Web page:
National Dems run ads in Ky. hitting Rand Paul on Medicare, Paul ad uses Obama impersonatorBy Bruce Schreiner, AP
Tuesday, October 5, 2010
Rand Paul, national Democrats escalate ad war
LOUISVILLE, Ky. — Fresh television advertising in the Kentucky Senate race began airing Tuesday as national Democrats swooped in to aid Jack Conway while Republican Rand Paul’s latest commercial uses the voice of a Barack Obama impersonator.
The ad by the Democratic Senatorial Campaign Committee depicts Paul as an outsider who doesn’t understand Kentucky while it continues the assault on comments he once made mentioning a $2,000 Medicare deductible.
“What can $2,000 get you?” the announcer says. “Tickets to the Steelers — where Rand Paul was born. In Texas, where Rand Paul grew up, $2,000 gets you into a private Rand Paul fundraiser.”
Paul, a Bowling Green eye doctor, moved to Kentucky about 20 years ago. Conway is a Louisville native.
Paul is using the airwaves to fight back with a new ad based on one of his favorite attack lines — that Conway is a political clone of Obama. In the Paul ad, the Obama impersonator says of Conway: “Now there’s a guy I can work with in Washington.”
The back-and-forth sniping comes as national groups backing Paul, a tea party favorite and the son of Texas Congressman Ron Paul, have for weeks been running ads that pound Conway. He has been targeted by Washington-based American Crossroads and the U.S. Chamber of Commerce for supporting the health-care overhaul law championed by Obama.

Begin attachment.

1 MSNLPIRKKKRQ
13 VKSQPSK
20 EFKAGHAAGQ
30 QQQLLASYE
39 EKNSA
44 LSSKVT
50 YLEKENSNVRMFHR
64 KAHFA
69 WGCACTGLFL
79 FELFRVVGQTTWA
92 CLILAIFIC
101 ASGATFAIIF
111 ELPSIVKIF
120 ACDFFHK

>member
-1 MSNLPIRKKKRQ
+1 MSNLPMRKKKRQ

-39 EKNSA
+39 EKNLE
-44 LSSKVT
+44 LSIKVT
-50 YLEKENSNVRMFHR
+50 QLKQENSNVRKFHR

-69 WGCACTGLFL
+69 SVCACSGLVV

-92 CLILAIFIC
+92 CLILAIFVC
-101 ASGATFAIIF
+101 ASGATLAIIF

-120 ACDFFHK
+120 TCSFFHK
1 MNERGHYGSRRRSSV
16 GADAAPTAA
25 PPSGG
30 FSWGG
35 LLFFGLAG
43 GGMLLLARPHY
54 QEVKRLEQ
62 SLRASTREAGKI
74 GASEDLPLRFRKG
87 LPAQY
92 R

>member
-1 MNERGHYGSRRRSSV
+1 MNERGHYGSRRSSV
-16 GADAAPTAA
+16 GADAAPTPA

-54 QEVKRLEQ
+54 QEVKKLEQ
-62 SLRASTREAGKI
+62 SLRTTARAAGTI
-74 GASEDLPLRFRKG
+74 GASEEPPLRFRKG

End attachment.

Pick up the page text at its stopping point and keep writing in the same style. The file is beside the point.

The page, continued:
Neither the DSCC nor the Paul campaign would reveal how much is being spent on its respective ads.
The Medicare deductible issue has become a favorite of the Democrats, who began using it recently in an ad referencing videotaped comments that Paul made in June 2009 that can be found on YouTube. Speaking to a group in Lexington, Paul said: “You have to pay for things if you want prices to come down. So you really need higher deductibles. And the real answer to Medicare would be a $2,000 deductible, but try selling that one in an election.”
Paul last week denounced the ad as “politics at its lowest form.” He said he doesn’t favor a $2,000 Medicare deductible, though he referred to it during a political meeting about 15 months ago to make the point that recipients need to share in the costs of the health care program for seniors, which faces looming shortfalls.
Conway and Paul are competing to replace GOP Sen. Jim Bunning, who is retiring after two terms.
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